Bottega Veneta Makes Clothes for Real Life

Over the weekend, all anyone could talk about on Fashion Twitter was Bottega Veneta. Creative director Matthieu Blazy’s sophomore collection for the Italian brand set the Internet ablaze with accolades over his modern take on wardrobe dressing, moving past clichés of the term and creating clothes for now and forever. The new “trend,” in fact, is the anti-trend. It’s personal, it’s private, it’s who we want to be when we get up in the morning and walk out the door. The notion of luxury dressing is dying. Blazy is single-handedly bringing it back to life.

On Saturday evening, Blazy debuted his collection in a space made in collaboration with iconic Italian artist Gaetano Pesce, who installed a colorful resin floor with 400 matching chairs, each uniquely dipped, none exactly alike. Pesce calls the chairs “Come Stai?” (“How are you?” in Italian). Blazy took this cornerstone greeting and infused it into his collection, almost reworking the phrase’s warm welcoming to mean “come as you are.”

Bottega Veneta’s summer 2023 show space, designed by Gaetano Pesce.

Matteo Canestraro

This space is a tribute to diversity. It is about the human being; we are all different. People who say we are all the same—fuck them! We are all different and this is our defining quality— otherwise, we are just a copy. We are all originals and this is one of the themes of my design.” —Gaetano Pesce

The opening looks, worn on the same duo of models who opened last season, demonstrate the personality and personability Blazy imbues into his designs. Take, for instance, a plaid shirt printed over a dozen times to perfect the saturation and distressing, paired with a cashmere tank and nubuck leather printed jeans. Or a boxy gray T-shirt with a tan sweater tied nonchalantly around the shoulders. Nothing is fussy, clingy, or overworked. Proportion and fabrication are the stars of the show. The look is finished with who you choose to show up as in the clothing. Understated luxury, but if you know, you know.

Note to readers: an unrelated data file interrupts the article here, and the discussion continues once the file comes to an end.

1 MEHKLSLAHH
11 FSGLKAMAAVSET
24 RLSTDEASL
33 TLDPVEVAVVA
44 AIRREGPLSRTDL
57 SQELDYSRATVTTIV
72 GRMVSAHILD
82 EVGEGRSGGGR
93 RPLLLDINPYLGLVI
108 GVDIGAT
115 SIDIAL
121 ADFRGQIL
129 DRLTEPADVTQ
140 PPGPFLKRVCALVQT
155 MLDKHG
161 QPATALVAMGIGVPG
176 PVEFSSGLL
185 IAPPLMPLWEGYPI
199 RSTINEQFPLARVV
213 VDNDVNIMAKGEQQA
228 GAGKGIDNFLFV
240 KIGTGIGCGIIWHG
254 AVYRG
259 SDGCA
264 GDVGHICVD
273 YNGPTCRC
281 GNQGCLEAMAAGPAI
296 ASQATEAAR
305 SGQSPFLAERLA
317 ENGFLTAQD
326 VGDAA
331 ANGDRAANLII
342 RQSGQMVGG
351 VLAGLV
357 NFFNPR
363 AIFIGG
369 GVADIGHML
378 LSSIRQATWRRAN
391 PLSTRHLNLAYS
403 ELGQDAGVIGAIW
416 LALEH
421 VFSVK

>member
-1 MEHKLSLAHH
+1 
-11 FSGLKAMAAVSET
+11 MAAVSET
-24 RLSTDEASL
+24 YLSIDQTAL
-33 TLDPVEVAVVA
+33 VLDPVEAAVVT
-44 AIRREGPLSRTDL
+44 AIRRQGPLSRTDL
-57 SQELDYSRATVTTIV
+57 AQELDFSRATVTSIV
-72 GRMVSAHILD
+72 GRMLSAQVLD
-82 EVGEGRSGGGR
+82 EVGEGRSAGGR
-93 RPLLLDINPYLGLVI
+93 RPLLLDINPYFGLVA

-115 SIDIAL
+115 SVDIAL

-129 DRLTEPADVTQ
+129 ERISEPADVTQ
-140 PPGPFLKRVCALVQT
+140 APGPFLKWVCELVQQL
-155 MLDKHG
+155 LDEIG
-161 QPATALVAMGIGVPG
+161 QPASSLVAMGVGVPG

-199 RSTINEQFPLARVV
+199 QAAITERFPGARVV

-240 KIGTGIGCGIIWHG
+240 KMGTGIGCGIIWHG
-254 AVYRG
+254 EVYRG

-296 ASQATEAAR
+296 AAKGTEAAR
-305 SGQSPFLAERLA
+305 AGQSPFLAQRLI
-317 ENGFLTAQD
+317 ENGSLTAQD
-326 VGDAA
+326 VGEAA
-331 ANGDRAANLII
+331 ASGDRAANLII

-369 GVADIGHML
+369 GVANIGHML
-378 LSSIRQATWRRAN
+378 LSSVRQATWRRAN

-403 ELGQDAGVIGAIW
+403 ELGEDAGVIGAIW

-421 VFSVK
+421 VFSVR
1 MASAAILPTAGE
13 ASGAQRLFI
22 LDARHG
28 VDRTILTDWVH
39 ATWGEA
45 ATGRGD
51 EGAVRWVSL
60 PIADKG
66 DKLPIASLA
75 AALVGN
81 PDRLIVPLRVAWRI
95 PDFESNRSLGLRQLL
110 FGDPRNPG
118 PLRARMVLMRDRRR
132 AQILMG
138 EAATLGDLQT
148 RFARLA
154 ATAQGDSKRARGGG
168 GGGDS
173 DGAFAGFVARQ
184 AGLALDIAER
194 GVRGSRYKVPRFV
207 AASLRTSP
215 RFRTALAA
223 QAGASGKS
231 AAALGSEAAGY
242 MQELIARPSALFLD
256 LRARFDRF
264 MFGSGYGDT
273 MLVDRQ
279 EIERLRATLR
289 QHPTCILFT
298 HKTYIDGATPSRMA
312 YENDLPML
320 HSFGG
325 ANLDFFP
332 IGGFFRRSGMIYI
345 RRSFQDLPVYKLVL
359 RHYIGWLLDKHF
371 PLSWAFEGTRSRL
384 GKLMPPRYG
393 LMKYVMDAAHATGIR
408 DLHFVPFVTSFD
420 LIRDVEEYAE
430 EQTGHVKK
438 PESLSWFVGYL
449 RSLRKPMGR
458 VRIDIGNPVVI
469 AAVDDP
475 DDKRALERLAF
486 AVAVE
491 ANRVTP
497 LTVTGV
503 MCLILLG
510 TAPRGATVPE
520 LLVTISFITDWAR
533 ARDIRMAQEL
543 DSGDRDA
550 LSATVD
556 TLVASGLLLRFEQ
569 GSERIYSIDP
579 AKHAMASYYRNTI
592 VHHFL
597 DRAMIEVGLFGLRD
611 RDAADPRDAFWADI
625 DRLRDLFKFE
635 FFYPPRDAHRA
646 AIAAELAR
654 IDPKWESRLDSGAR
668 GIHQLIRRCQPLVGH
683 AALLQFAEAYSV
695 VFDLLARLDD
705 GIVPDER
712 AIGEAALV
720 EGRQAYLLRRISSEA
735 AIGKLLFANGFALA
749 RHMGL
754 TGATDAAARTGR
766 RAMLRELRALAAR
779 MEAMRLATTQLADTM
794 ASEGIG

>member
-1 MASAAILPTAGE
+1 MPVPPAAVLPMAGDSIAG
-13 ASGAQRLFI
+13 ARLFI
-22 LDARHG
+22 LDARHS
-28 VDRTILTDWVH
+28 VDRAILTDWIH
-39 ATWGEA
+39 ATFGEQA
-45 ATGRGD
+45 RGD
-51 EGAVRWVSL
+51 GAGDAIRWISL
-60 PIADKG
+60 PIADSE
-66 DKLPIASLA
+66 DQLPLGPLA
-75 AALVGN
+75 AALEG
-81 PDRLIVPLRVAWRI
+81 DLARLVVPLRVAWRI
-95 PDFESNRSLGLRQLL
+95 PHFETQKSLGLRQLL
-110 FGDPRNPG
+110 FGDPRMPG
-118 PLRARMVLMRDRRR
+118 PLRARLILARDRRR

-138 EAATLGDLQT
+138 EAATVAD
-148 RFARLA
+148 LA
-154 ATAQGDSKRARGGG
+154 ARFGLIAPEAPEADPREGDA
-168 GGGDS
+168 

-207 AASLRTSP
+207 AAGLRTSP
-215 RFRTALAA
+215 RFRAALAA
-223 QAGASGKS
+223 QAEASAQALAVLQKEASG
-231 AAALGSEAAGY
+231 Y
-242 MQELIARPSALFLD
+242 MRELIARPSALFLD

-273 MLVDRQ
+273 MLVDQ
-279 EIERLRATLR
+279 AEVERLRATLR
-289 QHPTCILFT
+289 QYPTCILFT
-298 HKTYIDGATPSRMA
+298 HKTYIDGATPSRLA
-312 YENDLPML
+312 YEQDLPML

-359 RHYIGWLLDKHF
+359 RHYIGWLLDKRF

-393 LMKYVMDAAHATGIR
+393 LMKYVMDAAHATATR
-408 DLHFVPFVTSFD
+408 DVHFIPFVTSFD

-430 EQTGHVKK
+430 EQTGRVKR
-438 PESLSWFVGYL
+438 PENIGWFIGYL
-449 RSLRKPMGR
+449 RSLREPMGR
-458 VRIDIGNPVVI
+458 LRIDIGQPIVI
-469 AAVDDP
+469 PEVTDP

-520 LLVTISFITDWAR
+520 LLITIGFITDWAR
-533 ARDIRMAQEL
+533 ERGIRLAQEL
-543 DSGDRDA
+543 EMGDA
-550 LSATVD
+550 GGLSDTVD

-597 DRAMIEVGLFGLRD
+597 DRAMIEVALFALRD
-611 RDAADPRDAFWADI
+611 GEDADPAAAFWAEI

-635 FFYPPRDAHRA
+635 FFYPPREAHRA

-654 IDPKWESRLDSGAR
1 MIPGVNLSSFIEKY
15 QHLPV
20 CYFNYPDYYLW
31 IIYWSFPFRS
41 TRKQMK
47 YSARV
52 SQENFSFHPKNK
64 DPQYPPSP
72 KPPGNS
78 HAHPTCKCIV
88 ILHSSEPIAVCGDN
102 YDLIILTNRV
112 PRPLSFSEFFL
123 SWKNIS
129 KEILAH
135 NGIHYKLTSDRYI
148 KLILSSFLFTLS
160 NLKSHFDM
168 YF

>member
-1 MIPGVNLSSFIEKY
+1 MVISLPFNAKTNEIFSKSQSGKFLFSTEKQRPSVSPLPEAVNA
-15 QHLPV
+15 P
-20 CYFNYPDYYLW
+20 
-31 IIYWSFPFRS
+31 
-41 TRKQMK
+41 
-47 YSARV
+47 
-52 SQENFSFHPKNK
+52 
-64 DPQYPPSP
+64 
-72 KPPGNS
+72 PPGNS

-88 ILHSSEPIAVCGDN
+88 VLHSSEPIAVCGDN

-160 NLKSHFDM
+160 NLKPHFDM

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Filippo Fior
This is an image

Filippo Fior

That’s not to say all of the clothes were as simple as the plaid shirt and jeans that Kate Moss sauntered down the runway in. Blazy creates three-dimensional looks that, yes, look good in a photo, but look best on the street, hailing a cab, catching an elevator before it closes, taking it to the top floor, and dancing the night away. Razor-sharp tailoring in buttery leather, knit jacquard dresses with fringed hems, and a trio of fringe finale dresses seduce, show restraint, and ground themselves in art, movement, and fashion with a capital F. The clothes are mature and the price tag confirms they are indeed valuable. Blazy knows the modern customer because he is friends with them—he’s worked with them, and for them, not unlike gallery director Lucy Chadwick who also walked in the show.

In terms of accessories, the big bag is in. In particular, oversized Allez Hop! totes ring the death knell for the mini bag. A croc-embossed patent leather coat and skirt paired with jewels and a tank top are as fitting for Tilda Swinton as the archetypal Milanese housewife in I Am Love, or, perhaps, the contemporary creative on the go, with multiple bags in tow. I can’t stop thinking about the woman in a sheer cotton-crepe white dress carrying her jacket and bag in one hand, phone in the other, running late to dinner, but so damn sure of who she is that she’s alright with her tardiness. Come as you are!

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Filippo Fior

There is no gimmickry in the clothes Blazy designs. He is creating quiet luxury in a time when brands are vying for our attention via superficial marketing ploys and artificial pizzazz for the sake of the extra sales, impressions, and Instagram likes. He taps into a subversive return to minimalism, not a literal minimalism, but a minimalism of showmanship.

As he states via press release, “The premise is simple—the collection is about a contrast of characters on the go, invited to travel through Gaetano Pesce’s landscape. Here, two distinct worlds are juxtaposed, while our journey of craft in motion and quiet power continues.” Blazy knows we’ve got shit to do, bags to schlep, imminent societal collapses to survive, and he wants to streamline the experience and expectations of getting dressed without sacrificing artfulness, craft, individuality, and, of course, joy.

Watch Bottega Veneta’s summer 2023 runway show here:

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